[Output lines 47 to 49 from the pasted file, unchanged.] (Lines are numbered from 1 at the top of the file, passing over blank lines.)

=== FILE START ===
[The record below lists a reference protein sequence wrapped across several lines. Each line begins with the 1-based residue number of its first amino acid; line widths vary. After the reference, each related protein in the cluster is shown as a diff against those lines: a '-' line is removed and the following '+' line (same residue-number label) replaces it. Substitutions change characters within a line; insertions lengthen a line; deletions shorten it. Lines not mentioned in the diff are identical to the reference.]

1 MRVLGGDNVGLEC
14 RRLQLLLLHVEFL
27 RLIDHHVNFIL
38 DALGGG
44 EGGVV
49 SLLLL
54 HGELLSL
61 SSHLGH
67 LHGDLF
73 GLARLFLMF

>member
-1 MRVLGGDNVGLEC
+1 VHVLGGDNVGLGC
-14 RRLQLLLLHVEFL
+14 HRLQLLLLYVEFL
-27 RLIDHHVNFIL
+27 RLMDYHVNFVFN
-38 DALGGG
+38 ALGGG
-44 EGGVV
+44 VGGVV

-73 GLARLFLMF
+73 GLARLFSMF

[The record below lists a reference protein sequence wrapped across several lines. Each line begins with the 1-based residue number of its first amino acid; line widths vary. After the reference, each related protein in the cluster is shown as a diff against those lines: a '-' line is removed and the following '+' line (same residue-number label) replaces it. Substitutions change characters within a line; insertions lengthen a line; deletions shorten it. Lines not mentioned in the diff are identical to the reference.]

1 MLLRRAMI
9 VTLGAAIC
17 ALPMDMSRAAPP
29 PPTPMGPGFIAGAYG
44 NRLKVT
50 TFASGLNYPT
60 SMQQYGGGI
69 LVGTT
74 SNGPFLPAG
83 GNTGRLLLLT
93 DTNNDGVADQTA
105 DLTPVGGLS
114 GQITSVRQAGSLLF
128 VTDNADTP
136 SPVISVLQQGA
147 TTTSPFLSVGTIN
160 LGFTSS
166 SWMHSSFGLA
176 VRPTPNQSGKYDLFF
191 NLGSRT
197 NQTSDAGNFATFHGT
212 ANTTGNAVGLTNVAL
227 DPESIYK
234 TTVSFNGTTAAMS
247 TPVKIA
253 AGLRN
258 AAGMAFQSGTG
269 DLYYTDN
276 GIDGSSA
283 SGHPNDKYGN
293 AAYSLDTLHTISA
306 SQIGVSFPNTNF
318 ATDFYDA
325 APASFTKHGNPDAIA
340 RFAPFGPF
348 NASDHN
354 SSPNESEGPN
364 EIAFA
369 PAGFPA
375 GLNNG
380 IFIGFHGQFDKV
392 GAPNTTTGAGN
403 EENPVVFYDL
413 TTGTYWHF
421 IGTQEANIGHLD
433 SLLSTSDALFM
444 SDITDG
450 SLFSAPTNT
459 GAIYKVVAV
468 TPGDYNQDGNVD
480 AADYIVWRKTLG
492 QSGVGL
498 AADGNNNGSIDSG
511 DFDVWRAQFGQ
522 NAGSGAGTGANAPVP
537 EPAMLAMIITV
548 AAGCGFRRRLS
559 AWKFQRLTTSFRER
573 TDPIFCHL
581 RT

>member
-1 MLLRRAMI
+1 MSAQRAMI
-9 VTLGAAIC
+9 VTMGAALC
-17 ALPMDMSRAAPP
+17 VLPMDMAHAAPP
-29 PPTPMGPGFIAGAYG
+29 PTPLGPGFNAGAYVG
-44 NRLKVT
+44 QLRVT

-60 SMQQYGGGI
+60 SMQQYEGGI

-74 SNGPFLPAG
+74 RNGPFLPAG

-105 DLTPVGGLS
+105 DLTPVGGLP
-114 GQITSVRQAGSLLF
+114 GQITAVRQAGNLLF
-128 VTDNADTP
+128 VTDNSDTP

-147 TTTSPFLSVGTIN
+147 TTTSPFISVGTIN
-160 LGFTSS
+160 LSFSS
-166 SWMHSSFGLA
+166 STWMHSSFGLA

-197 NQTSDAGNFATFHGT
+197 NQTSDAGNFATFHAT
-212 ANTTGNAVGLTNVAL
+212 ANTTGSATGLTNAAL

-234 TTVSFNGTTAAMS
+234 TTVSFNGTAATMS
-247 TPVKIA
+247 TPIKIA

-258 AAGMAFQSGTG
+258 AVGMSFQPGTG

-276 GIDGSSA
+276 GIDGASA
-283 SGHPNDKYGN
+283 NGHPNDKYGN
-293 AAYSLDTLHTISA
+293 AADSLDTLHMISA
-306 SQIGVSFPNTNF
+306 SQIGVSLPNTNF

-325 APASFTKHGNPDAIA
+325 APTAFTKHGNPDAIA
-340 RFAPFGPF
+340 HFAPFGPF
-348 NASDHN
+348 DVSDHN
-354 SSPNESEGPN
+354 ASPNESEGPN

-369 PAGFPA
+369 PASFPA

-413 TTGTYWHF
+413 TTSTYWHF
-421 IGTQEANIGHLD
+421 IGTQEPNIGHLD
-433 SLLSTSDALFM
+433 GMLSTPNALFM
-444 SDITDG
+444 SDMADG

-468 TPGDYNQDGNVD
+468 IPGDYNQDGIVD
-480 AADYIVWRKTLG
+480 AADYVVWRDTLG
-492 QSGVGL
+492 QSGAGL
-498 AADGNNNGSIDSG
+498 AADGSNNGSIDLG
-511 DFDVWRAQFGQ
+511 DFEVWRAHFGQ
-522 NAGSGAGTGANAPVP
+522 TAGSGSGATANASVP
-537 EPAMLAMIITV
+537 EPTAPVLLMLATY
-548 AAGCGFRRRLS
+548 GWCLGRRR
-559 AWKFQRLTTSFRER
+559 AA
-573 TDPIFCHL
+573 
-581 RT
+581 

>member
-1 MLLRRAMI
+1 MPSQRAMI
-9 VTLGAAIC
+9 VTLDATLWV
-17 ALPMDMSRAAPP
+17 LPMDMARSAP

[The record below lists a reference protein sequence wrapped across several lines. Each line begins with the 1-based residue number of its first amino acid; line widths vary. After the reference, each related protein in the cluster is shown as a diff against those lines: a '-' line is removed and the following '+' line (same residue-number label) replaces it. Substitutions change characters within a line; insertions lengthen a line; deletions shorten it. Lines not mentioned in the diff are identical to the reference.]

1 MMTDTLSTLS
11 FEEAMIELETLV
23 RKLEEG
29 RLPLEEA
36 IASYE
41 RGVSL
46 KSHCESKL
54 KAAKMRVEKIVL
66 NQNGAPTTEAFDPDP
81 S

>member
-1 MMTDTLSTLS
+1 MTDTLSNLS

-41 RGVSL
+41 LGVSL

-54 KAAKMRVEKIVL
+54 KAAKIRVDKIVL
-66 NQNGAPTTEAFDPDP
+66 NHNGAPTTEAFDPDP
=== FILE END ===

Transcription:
212 ANTTGNAVGLTNVAL
227 DPESIYK
234 TTVSFNGTTAAMS